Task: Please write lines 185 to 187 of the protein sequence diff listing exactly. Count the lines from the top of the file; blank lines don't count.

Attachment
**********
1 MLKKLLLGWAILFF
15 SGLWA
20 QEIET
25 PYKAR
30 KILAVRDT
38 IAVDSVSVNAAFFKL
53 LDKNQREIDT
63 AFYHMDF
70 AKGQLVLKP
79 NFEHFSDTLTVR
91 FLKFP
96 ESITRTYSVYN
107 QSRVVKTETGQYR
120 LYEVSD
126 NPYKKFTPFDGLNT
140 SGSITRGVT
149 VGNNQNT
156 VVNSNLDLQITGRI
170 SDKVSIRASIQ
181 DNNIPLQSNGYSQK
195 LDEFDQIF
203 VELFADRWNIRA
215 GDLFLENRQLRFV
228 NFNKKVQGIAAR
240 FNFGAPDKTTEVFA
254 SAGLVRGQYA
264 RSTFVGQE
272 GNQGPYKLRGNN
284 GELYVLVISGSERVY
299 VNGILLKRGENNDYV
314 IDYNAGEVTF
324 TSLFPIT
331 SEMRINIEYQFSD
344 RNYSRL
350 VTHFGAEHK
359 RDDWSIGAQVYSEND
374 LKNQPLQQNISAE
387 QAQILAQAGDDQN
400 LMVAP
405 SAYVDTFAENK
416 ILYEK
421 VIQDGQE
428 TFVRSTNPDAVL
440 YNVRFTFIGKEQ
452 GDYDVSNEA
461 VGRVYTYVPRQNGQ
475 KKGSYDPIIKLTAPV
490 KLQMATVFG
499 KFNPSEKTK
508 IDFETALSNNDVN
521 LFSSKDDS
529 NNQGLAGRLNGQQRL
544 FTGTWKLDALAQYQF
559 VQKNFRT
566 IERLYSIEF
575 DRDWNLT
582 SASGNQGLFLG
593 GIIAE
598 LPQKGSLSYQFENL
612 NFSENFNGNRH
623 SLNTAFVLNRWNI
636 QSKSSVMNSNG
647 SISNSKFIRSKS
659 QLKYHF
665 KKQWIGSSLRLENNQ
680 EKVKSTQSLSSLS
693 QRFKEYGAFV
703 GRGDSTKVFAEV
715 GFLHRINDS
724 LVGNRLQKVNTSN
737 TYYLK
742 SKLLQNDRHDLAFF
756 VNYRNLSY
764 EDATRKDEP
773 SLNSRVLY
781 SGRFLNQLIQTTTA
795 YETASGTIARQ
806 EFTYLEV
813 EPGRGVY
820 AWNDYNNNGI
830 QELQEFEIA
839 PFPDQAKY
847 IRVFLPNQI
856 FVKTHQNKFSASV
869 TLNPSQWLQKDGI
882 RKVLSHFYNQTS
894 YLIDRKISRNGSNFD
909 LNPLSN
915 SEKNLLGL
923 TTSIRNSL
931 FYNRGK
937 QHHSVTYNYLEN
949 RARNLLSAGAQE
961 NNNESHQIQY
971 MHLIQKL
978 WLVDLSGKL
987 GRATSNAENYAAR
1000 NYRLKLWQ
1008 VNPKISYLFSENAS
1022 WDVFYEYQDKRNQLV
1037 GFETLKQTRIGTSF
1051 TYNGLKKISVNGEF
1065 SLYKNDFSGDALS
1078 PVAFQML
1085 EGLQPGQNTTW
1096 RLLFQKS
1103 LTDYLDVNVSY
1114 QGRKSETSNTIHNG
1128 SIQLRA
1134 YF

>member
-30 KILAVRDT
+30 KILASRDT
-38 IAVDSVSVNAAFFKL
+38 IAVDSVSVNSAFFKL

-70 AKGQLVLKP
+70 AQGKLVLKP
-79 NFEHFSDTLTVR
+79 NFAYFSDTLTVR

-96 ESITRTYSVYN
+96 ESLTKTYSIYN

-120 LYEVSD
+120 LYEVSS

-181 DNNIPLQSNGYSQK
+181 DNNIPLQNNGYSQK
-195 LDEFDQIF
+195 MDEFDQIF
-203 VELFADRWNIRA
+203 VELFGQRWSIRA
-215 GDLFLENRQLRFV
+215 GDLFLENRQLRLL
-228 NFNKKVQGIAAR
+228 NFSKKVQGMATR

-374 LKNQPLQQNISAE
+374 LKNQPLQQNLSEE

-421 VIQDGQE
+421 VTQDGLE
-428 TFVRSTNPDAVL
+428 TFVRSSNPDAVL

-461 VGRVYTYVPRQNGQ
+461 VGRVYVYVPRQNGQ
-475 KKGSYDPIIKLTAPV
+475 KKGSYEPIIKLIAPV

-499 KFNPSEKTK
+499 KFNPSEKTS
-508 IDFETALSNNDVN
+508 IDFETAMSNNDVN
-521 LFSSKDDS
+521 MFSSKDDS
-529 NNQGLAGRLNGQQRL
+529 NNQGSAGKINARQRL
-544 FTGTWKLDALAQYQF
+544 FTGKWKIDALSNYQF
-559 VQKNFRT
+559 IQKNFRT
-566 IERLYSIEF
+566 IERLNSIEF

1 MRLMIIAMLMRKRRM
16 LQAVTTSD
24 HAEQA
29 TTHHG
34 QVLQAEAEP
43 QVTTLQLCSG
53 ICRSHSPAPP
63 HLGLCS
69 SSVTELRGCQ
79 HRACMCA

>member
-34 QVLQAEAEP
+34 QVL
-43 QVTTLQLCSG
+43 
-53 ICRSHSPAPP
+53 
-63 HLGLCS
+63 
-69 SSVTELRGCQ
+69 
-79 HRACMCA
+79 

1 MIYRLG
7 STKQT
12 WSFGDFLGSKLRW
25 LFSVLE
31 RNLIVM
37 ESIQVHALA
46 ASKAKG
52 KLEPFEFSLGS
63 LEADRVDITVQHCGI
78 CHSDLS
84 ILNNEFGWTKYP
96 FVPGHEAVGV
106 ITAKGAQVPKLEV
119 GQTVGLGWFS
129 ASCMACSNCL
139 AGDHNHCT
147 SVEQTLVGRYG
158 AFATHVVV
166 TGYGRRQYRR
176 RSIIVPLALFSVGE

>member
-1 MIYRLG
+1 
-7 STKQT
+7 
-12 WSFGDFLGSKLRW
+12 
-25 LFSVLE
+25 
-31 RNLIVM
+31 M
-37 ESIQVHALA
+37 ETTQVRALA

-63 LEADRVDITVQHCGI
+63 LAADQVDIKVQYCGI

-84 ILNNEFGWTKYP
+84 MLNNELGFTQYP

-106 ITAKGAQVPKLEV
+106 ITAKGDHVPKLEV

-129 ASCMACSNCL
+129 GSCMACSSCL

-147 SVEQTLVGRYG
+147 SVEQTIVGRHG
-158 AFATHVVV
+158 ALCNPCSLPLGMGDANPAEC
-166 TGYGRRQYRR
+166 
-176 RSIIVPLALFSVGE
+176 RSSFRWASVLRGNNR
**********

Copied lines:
31 RNLIVM
37 ESIQVHALA
46 ASKAKG